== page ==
C. S. Lewis captured this beautifully in his book The Screwtape Letters. In this book, an apprentice devil named Wormwood seeks the advice of his uncle Screwtape, a senior devil and tempter. Wormwood has been assigned the task of overseeing a young man who is not a Christian. Wormwood’s task is to make sure the man does not become a Christian. As long as the man is not a Christian, Wormwood’s job is pretty easy. But one day, the man meets a young Christian woman. Their relationship develops, and the young man becomes intrigued by Christianity. Now Wormwood has to kick it into high gear and find ways to prevent the man from becoming Christian. When the man does become a Christian, Wormwood’s challenge is to bring him back into the clutches of “Our Father Below,” who is Satan. So senior devil Screwtape has to write some letters to Wormwood and advise him in this battle, especially on how to destroy the man’s faith once it is kindled.
So it is with us. In each of the seven petitions, we pray above all for the most precious gift that God can give us—the gift of faith. The gift of faith is the very relationship God wants us to have with Him. So we pray against unbelief. We pray against all of Satan’s attempts to undermine our faith and to tear us from the gifts of God and His love. Satan knows his time is short. So he pulls out all the stops. He holds nothing back. He begins by trying to undermine the name and Word of God. He continues undermining faith in that Word. He even seeks to keep us from receiving our daily bread, the necessities of daily life, in peace and with thanksgiving.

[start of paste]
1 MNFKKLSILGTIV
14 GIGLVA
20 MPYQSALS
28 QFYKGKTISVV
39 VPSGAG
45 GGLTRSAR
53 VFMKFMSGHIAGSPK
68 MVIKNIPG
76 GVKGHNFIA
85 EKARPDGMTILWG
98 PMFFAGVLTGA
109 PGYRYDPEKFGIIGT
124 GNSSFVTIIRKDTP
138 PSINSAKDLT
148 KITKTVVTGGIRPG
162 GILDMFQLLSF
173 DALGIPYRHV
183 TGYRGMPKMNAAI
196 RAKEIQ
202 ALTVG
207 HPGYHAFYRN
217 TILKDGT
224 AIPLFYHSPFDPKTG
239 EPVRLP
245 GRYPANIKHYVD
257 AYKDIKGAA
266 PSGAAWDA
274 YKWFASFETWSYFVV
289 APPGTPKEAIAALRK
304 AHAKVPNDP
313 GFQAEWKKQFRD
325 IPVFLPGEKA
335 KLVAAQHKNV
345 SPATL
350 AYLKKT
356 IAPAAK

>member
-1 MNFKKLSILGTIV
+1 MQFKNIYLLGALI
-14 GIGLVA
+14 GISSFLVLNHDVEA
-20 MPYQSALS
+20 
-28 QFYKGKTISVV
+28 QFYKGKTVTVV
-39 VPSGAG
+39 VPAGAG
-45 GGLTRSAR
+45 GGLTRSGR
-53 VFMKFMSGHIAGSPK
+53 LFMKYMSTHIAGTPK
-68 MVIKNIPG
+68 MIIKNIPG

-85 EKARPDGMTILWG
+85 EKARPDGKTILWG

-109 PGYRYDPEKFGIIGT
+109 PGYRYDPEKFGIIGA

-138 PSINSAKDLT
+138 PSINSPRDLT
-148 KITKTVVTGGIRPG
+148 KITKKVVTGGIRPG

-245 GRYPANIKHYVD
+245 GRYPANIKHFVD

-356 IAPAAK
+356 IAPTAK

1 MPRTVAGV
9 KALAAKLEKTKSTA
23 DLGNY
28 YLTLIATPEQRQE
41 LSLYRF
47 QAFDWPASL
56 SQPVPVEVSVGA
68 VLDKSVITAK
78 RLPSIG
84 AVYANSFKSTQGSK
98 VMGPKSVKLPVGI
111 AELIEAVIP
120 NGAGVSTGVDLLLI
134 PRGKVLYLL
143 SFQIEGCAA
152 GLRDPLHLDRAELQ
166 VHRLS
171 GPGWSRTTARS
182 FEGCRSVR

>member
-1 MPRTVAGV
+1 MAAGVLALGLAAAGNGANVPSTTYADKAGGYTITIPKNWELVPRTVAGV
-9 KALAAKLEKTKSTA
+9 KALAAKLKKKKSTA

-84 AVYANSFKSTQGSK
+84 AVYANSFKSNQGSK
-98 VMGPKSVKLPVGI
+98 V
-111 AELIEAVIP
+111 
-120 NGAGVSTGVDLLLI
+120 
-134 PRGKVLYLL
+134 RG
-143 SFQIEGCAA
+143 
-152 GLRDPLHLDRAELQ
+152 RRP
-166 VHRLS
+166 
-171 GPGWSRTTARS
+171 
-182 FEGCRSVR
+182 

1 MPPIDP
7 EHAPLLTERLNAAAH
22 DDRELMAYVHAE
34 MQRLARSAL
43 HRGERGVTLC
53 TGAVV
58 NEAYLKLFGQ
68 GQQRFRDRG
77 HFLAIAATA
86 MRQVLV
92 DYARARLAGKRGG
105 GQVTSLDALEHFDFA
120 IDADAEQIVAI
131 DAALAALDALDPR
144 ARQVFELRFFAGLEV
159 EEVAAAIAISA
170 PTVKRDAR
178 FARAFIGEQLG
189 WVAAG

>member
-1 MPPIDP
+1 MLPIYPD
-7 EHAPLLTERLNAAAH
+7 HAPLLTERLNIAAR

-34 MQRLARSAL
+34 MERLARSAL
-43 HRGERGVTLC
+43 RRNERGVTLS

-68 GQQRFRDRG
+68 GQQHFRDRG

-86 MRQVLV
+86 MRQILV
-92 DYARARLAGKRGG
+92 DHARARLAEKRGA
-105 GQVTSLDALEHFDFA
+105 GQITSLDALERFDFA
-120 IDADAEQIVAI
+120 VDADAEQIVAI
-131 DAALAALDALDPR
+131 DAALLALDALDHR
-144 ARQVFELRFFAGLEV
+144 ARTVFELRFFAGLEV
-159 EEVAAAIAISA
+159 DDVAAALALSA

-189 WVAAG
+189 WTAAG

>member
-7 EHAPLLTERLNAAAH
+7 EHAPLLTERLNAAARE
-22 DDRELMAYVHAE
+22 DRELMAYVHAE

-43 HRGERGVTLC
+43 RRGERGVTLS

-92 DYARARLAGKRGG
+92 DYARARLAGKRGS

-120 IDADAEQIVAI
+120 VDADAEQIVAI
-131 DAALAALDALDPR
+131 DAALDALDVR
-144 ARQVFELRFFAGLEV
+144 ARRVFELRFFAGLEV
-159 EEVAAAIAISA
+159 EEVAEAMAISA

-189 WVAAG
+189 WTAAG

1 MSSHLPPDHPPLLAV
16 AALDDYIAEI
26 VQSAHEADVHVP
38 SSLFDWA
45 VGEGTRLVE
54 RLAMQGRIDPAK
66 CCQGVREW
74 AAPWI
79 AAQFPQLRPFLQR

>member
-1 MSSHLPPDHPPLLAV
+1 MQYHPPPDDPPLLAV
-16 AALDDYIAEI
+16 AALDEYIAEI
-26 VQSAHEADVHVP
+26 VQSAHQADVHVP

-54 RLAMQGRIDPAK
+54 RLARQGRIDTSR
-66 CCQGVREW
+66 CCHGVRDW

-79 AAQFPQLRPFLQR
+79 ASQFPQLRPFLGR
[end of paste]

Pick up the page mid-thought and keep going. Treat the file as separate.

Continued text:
As Peter reminds us, our “adversary the devil prowls around like a roaring lion, seeking someone to devour” (1 Pet. 5:8). But rarely does he make a frontal attack that we can prepare for as we defend ourselves. Instead, temptation most commonly sneaks up and attacks us from behind. To say it another way, temptation ambushes us in ways that we never see coming.
Consider this analogy. Sometimes a husband and wife decide to divorce because their love has simply gone cold. They never intended it to happen. They never wanted it to happen. Instead, it happened without them even realizing it. They got married and things were great. But then life got busy, they pursued their careers, they raised their children, they found less and less time for each other, and they eventually found themselves little more than roommates. They didn’t just wake up one day and decide to stop loving each other. No, it happened without them realizing that it was happening.
That’s often how it happens with Christians who fall away from Christ. They never intend it to happen. They never want it to happen. It just happens. Perhaps they move to a new city for a new job. They find a new doctor, a new dentist, new stores, new friends, and a new church. They attend church a few weeks, then miss a few weeks. They attend one week, then miss five weeks. Before they realize, they are no longer attending at all. God has become distant and drifted off their radar screen. In other words, a Christian doesn’t just wake up one morning and decide to renounce the faith. Instead, they drift away without realizing it. Preserve us from this, dear heavenly Father! This is why St. Paul exhorts us, “Therefore let anyone who thinks that he stands take heed lest he fall” (1 Cor. 10:12).
Through this Lenten season, though, we’ve seen that we do not stand alone in this battle. We do have Someone who goes into the battle ahead of us and fights for us:
“But for us fights the valiant One,
Whom God Himself elected.
Ask ye, Who is this?
Jesus Christ it is,
Of Sabaoth Lord,
And there’s none other God;
He holds the field forever” (LSB 656:2).
He is the One we follow through Lent and soon to Good Friday and Easter. He is the One who fights for us. So His victory is our victory. He has given us His Word that we tightly hold onto. And no one can snatch us out of His hands. He is the same One who has given us the privilege to run to our heavenly Father, the same One who created and rules over every galaxy, every star, every planet, and every living creature. This is why Martin Luther can describe our prayer life as our greatest weapon in the fight against Satan. After all, in our prayers, we enlist the aid, the support, and the power of our heavenly Father. Amen.